He warns that swapping red meat for foods that are known to drive up blood sugar, such as sugary and ultraprocessed snacks, as well as refined starches like white bread, is not a healthy strategy. "That's not going to decrease the risk of diabetes," he says.
Given that, in the U.S., only about 4% of people identify as vegetarian and only 1% vegan, it's not realistic to think that people will give up red meat altogether. And Tara Shrout Allen, a physician at the University of California San Diego, talks to her patients about the benefits of reducing their consumption of red meat. "I certainly encourage them to cut down from where they are at baseline," Allen says.
So how much red meat is OK to consume? U.S. dietary guidelines don't specify an amount, but a recent review of observational studies suggests it's reasonable to limit daily consumption of unprocessed red meat to 50 to 100 grams — which is no more than 3.5 ounces per day — to prevent high blood pressure and cardiovascular diseases. Willett's recommendation goes even further. "A limit of about one serving per week of red meat would be reasonable for people wishing to optimize health and well-being," Willett says.
Given the large body of evidence that links excessive red meat consumption to increased risks of heart disease and cancer, Christopher Gardner, a food scientist at Stanford University, points out that "recommendations to limit consumption of red meat, particularly processed red meat, have been made by many national and global health organizations."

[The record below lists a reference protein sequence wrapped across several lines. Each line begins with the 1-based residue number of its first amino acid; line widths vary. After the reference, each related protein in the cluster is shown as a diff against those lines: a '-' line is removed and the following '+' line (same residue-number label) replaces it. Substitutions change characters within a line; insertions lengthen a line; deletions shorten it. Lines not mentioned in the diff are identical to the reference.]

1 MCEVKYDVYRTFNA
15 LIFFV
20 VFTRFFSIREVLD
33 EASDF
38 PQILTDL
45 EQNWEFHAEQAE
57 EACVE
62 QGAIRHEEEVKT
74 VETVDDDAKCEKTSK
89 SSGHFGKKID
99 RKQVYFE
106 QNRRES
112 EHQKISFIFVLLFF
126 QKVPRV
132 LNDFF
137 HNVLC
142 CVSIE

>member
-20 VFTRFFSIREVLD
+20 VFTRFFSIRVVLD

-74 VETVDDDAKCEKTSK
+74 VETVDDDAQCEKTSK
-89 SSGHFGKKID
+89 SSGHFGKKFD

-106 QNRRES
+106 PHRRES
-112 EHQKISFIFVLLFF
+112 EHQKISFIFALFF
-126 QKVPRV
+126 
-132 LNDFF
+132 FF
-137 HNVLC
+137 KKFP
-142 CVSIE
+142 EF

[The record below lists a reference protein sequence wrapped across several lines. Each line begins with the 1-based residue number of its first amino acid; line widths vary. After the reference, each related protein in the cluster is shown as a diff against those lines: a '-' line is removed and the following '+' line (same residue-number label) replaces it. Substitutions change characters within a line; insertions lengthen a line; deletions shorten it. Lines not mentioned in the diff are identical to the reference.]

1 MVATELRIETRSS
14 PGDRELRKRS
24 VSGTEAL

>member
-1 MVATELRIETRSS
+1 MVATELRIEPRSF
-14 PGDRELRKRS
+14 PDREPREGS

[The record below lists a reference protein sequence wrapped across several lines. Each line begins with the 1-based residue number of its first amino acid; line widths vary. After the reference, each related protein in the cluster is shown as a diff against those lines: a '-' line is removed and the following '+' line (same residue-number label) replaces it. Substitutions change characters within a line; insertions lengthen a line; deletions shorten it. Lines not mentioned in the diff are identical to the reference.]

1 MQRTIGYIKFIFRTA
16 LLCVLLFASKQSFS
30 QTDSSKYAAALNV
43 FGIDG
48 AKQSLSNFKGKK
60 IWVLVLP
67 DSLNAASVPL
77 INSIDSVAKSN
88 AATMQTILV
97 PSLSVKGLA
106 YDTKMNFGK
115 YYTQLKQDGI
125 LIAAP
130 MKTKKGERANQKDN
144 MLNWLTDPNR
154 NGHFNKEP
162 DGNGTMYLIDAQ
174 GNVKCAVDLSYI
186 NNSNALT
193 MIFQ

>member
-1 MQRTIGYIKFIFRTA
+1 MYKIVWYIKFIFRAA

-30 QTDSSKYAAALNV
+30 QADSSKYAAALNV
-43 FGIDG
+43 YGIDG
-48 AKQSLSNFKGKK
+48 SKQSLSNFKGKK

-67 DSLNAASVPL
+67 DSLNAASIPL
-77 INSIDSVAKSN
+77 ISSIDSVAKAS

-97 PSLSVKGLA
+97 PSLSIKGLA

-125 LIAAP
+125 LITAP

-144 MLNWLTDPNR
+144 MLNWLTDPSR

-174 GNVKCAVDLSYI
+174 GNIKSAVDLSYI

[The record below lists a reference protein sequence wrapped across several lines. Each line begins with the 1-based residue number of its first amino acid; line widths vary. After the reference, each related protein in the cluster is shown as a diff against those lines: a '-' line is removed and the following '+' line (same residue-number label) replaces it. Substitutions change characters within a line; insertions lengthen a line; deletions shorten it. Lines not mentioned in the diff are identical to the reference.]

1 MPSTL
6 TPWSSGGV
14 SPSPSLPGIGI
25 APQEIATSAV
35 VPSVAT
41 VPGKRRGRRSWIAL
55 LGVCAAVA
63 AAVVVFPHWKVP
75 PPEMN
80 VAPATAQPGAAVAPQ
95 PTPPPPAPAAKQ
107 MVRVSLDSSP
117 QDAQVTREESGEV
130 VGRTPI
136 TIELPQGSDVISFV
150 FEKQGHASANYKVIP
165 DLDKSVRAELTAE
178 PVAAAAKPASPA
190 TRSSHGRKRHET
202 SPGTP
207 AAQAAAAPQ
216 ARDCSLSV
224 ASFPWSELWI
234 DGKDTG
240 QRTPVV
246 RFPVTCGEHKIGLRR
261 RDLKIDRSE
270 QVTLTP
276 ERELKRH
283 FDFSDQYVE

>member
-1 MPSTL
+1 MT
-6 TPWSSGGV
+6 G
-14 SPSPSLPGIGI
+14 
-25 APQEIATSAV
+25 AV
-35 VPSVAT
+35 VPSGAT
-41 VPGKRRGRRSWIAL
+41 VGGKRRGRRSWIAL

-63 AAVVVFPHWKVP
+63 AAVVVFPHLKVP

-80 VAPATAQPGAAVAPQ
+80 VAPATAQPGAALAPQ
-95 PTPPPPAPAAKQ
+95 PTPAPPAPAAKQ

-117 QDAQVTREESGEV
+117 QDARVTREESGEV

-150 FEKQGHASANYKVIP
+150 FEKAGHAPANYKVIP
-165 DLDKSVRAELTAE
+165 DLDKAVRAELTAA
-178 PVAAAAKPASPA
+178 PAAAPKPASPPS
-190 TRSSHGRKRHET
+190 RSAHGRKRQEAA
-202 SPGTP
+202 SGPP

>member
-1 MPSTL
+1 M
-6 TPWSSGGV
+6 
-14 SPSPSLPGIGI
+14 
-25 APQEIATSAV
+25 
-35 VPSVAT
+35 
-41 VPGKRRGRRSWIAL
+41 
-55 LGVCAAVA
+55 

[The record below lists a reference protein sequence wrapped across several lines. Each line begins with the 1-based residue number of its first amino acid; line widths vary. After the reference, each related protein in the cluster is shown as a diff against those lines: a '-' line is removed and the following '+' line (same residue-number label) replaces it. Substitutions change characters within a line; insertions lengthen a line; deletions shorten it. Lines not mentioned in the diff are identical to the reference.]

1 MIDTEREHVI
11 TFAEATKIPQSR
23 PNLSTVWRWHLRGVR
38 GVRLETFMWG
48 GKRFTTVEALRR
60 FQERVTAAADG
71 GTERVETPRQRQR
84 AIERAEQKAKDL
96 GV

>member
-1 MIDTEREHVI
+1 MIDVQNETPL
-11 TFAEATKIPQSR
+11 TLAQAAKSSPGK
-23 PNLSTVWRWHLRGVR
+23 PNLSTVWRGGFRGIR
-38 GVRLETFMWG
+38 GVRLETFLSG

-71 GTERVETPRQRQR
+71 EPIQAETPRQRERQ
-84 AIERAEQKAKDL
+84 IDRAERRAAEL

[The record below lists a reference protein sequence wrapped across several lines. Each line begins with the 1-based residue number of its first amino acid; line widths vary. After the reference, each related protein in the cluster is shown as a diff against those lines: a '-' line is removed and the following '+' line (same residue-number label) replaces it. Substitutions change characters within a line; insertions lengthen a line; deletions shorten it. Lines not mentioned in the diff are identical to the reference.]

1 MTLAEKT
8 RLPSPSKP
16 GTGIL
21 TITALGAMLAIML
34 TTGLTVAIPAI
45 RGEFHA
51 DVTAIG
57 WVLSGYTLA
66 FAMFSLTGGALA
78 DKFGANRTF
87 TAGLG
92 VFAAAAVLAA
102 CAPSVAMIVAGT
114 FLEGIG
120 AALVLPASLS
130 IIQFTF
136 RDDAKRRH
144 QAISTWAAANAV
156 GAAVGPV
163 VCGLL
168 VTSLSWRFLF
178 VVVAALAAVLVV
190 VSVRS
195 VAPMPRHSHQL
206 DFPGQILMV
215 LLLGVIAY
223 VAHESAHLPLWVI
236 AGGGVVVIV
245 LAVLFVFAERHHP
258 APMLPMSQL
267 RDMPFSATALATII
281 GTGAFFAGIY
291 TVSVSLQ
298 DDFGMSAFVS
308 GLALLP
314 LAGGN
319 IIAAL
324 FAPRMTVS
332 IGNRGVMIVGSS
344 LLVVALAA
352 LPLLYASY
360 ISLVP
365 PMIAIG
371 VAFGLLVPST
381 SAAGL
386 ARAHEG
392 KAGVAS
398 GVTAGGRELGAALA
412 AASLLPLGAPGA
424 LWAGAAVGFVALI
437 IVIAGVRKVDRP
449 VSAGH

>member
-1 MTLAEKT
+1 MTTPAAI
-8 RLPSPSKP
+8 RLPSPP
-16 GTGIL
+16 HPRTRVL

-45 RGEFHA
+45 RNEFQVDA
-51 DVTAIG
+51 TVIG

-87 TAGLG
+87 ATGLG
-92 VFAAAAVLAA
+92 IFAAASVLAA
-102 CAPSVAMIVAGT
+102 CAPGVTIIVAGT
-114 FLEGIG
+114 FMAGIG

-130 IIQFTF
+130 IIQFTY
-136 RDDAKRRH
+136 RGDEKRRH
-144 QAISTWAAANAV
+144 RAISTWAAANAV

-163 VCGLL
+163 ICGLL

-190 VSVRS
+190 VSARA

There has long been criticism that large epidemiological studies, such as this new study, cannot establish a cause and effect between red meat consumption and the onset of disease. But it turns out that this is the best evidence scientists have.
To prove cause and effect, scientists would need to carry out large randomized controlled trials — the type of research used in drug trials. But when it comes to food intake, Gardner says, these types of studies "will never be conducted." In part that's because they'd be too expensive and it can take decades for food-related diseases such as Type 2 diabetes to develop.
"Recruitment would be a herculean task," Gardner says, since researchers would need thousands of people to volunteer to be randomly assigned to follow a diet where they either indulged in red meat or severely restricted it for many years. "Retention would likely be a nightmare," Gardner says.
So though the evidence is far from perfect, he says there's now a large body of observational evidence all pointing to increased health risks from excessive red meat consumption. He says that scaling back on red meat and processed meats can help protect both health and the environment, since livestock produce greenhouse gas emissions and contribute to climate change.
This story was edited by Jane Greenhalgh.